Suppose I have generated a collection of correlated sequences of samples $(S_i)_{i=1}^{n}$ from random variables $\mathbf{\underline{x}} = x_i$.

Let's fix a sequence of reals $(\sigma_i)_{i=0}^{n}$. Suppose that I want to generate a sample $S_{i+1}$ such that $Correlation(S_{k},S_{i+1}) = \sigma_k$ for any k.

So basically I want to append one result on to collection of correlated samples and dictate what its correlation to each of the pre-existing ones should be. What are good ways of doing this?


3 Answers 3


As Richard says, this is really hard to do in a general setting. But if we make extra assumptions about the distribution of the variables, it might be doable.

Assume for instance that your variables are following a multivariate normal distribution. This is interesting because

  • The distribution is characterized exclusively by the means, variances and covariances.
  • The marginals of the distribution are again multivariate normal.
  • There is a simple formula for the conditional distributions of variables that are multivariate normal.

Using the conditional distribution, you could easily generate a new sample $S_{n+1}$ assuming that the sample is from a random variable, part of a $n+1$-size multivariate normal set of random variables.

  • $\begingroup$ Ah I see what you mean. I think I can make do with MVN for a good part of it so we can use the conditional distribution. Thanks! $\endgroup$
    – Djoker
    Jan 17, 2018 at 9:23

I think it is hard to add a random variable $X$ with a predefined correaltion to a whole sample $(X_1, \ldots, X_n)$ because this would mean that you have to define relations to each of the $n$ existing rvs which could be infeasible.

A partial answer is the following: For a random variables $X$ and $Y$ uncorrelated with variance $1$ you can do the following. Choose a correlation $\rho$ and define $$ Z := \sqrt{1-\rho^2} X + \rho Y. $$ Note that $var(Z)=1$.

Then $cor(Z,Y) = cov(Z,Y) = \rho$ (cov = cor as variance is 1). To see this calculate $$ cov(Z,Y) = cov(\sqrt{1-\rho^2} X + \rho Y,Y) = cov(\sqrt{1-\rho^2} X,Y) + cov(\rho Y,Y) = \rho, $$
because $cov(X,Y) = 0$ (they are uncorrelated) and $cov(\rho Y,Y) =\rho\cdot cov(Y,Y) = \rho $.

Thus you can sample $X$ uncorrelated and define $Z$ above. Then you get a correlation to one of the others.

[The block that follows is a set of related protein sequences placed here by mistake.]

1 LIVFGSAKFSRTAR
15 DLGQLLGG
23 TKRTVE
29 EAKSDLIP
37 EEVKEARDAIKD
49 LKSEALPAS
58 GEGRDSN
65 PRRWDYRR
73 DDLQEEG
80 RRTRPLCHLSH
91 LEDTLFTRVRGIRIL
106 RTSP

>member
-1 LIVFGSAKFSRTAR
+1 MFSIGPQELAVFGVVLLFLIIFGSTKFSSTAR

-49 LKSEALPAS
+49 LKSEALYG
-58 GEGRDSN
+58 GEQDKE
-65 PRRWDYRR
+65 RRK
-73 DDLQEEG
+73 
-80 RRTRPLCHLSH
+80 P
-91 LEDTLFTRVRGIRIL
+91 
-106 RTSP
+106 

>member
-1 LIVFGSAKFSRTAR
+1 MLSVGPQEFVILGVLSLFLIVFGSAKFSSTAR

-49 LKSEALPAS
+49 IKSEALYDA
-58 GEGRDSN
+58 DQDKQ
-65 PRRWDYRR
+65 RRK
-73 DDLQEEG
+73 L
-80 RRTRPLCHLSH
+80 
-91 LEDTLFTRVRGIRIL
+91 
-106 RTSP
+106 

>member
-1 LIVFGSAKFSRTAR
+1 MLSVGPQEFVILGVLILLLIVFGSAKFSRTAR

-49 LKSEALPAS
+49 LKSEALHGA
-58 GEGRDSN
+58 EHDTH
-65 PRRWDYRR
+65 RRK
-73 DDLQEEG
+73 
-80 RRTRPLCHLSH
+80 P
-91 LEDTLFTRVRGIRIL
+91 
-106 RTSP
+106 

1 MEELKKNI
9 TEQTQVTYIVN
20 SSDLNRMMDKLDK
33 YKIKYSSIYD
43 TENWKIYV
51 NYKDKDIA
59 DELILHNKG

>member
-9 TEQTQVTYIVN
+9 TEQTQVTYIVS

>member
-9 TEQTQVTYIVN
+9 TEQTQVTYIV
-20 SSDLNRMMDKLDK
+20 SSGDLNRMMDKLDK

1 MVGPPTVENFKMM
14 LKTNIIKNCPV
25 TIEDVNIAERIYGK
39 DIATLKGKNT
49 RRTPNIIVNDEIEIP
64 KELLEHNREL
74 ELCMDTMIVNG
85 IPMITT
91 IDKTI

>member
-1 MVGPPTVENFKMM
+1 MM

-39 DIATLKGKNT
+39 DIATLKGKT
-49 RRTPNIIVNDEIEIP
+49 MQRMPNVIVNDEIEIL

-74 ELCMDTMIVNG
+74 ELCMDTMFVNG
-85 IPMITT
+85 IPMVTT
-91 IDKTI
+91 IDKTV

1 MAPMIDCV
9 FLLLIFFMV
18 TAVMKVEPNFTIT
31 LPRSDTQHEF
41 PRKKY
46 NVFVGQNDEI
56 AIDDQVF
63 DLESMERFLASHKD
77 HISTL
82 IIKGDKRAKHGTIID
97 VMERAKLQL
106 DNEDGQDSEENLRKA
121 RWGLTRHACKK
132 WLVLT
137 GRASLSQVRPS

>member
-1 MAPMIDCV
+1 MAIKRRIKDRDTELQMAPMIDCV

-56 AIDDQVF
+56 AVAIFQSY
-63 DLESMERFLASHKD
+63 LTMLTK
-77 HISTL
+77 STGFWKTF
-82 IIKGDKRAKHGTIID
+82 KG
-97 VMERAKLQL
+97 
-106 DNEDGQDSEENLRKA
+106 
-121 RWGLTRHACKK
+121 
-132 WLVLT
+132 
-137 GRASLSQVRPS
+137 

As other answers have pointed out, you cannot in general impose any arbitrary correlation structure on your samples. But you can try to rearrange your new sample in such a way that you get as close as possible to the desired correlation.

The idea is this: given your existing samples, generate a new one with the desired marginal distribution. Suppose you reordered this new sample, e.g. reshuffled it. The marginal distribution would be unchanged, but the correlations with the existing samples change. You could now try to search for an reordering that gets you correlations close to your desired ones.

Here is a sketch how you could do this in R. Suppose you have three samples, drawn from a standard Gaussian distribution with the following correlation matrix:

     [,1] [,2] [,3]
[1,]  1.0  0.1  0.5
[2,]  0.1  1.0  0.7
[3,]  0.5  0.7  1.0

Let's create the dataset.

C <- c(1.0, 0.1, 0.5,
       0.1, 1.0, 0.7, 
       0.5, 0.7, 1.0)
dim(C) <- c(3,3)

n <- 100  ## number of observations
A <- array(rnorm(n*3), dim = c(n, 3))
A <- A %*% chol(C)

##         [,1]    [,2]  [,3]
## [1,] 1.00000 0.08617 0.592
## [2,] 0.08617 1.00000 0.635
## [3,] 0.59197 0.63503 1.000

Create the new sample and define target correlations.

new <- runif(n)
target <- c(0.2,0.3,0.6)

The new sample comes from a uniform distribution, but the method does not depend on the distribution.

Now we need to find an ordering of the values in new that gets us close to the desired correlation. I do this with a local search, as implemented in the R package NMOF (of which I am the maintainer).

For this, I first collect all input to the search in a list Data.

Data <- list()
Data$new <- new
Data$target <- target
Data$A <- A

I define an objective function: it computes the average absolute difference between realised and target correlation for a given reordering x:

mean_diff <- function(x, Data)
    sum(abs(cor(Data$new[x], Data$A) - Data$target))

The final ingredient is a neighbourhood function. It takes a solution and slightly changes it by exchanging two elements.

neighbour <- function(x, ...) {
    ans <- x
    i <- sample(length(x), 2)
    ans[i] <- rev(x[i])

neighbour(1:5)  ## example
## 3 2 1 4 5

It remains to run the search:

sol <- LSopt(mean_diff,
             list(neighbour = neighbour, nS = 1000, x0 = 1:n),
             Data = Data)

cor(new[sol$xbest], A)
##        [,1]   [,2]   [,3]
## [1,] 0.2004 0.2996 0.5986

Which is pretty close to the defined target.


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